One upside of tailgating at home rather than in the stadium parking lots is your opportunity to expand your food selection. Traditional hamburgers, hotdogs and everything you can grill is always a classic tradition of tailgating (and you can still have them at your virtual tailgate). Being home and having an entire kitchen at your disposal can open up your menu to items you’ve always wanted to try, but never could due to logistics. It’ll also be a welcome change to have running water in your kitchen to wash your hands after handling raw meats and the same goes for not having to wait in line to use a port-a-potty.
Thanks to the availability of ovens, microwave ovens and other appliances like air fryers, you can make more complex dishes that would either not be possible to transport to the tailgate or would require too much preparation. If you’re looking for inspiration, specialty food site Eating Well even curated their own list of the tastiest dishes to serve up on game day. Start thinking and get creative on what kinds of food you can whip up at home. Not that creative? Wings and ribs are always a crowd-pleaser.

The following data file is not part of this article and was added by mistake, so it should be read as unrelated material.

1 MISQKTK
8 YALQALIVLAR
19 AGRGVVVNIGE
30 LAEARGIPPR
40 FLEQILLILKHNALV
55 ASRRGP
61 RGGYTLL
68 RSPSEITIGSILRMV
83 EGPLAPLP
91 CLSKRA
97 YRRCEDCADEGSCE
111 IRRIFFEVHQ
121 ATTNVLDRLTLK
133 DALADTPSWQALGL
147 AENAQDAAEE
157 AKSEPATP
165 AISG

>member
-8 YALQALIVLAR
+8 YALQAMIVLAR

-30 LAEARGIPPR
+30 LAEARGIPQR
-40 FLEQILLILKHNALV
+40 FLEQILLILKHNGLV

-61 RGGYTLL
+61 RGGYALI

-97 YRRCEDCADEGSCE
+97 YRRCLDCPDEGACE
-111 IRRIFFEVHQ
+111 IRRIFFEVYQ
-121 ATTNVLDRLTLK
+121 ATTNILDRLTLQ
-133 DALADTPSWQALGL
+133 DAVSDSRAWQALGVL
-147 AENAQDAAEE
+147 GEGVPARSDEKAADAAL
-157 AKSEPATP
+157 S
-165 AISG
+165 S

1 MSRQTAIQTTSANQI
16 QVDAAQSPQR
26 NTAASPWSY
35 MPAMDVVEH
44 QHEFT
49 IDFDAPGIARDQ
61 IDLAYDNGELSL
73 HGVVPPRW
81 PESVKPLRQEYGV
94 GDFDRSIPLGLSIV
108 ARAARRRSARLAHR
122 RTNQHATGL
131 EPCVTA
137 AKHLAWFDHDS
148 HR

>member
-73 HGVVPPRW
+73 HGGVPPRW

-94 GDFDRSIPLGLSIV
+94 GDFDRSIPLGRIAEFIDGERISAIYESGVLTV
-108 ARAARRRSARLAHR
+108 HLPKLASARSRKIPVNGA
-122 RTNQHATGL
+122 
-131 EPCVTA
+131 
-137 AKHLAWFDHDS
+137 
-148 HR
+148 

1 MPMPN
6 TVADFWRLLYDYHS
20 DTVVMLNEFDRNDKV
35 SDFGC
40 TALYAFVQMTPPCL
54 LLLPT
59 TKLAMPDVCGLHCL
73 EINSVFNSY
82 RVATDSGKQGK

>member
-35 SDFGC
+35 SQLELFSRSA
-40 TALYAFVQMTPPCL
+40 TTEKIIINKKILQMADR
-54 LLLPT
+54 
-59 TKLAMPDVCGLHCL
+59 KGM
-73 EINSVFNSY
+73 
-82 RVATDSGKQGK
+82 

3. Drinks to your door
Pairing your food items with some drinks is a tailgating staple and just because you’re at home doesn’t mean this element of your experience has to change. Everyone’s choice of beverage is different, and whether you’re enjoying your favorite craft beer, an early morning mimosa, or even a fancier mixed drink since you’re in the comfort of your home, the possibilities are endless. If you’re at home, no need to hide your beer using a beer can cover, that is unless you’ve invited your judgy aunt to your virtual tailgate.